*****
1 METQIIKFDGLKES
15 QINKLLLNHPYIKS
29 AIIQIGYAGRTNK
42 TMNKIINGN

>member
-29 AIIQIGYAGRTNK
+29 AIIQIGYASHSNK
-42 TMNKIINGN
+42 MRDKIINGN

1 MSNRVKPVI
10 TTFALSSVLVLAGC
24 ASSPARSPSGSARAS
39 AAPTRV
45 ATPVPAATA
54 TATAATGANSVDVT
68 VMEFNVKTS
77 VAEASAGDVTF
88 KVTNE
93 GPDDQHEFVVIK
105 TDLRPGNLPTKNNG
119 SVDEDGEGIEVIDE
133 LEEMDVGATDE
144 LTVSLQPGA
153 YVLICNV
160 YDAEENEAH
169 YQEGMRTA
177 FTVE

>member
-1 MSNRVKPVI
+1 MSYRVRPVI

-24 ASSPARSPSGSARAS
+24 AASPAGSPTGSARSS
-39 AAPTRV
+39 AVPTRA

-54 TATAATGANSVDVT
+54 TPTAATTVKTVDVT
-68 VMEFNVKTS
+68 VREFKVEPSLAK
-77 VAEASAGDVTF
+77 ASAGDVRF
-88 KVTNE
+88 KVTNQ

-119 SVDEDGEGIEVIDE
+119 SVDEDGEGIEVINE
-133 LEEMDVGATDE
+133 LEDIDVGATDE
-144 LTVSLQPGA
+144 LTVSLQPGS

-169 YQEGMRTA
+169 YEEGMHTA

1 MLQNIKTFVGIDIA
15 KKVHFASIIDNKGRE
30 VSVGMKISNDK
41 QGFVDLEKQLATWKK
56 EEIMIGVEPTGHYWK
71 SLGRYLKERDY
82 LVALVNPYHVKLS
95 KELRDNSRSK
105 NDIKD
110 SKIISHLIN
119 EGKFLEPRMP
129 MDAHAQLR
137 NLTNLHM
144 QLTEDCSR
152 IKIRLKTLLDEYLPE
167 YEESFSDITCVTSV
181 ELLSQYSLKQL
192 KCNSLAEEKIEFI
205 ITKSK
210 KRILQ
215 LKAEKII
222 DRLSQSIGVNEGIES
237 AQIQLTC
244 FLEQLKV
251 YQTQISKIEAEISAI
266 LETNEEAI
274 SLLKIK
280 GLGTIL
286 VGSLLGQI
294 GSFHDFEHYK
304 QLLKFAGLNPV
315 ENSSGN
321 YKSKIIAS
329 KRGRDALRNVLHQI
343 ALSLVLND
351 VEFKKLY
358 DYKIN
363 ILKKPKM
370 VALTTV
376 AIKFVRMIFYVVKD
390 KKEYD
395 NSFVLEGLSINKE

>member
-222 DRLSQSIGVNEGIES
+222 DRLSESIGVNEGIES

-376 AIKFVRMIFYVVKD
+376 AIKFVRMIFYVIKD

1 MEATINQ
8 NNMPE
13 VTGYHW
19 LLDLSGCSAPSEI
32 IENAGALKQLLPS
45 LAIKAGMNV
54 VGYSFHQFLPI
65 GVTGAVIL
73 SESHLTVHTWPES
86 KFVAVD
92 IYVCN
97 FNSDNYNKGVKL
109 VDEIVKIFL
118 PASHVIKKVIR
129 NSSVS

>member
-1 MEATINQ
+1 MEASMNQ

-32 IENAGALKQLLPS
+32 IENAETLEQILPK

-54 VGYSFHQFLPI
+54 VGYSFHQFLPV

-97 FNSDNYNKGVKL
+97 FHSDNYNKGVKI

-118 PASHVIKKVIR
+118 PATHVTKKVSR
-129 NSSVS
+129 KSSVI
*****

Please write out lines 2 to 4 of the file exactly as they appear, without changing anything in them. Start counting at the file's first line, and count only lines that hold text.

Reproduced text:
15 QINKLLLNHPYIKS
29 AIIQIGYAGRTNK
42 TMNKIINGN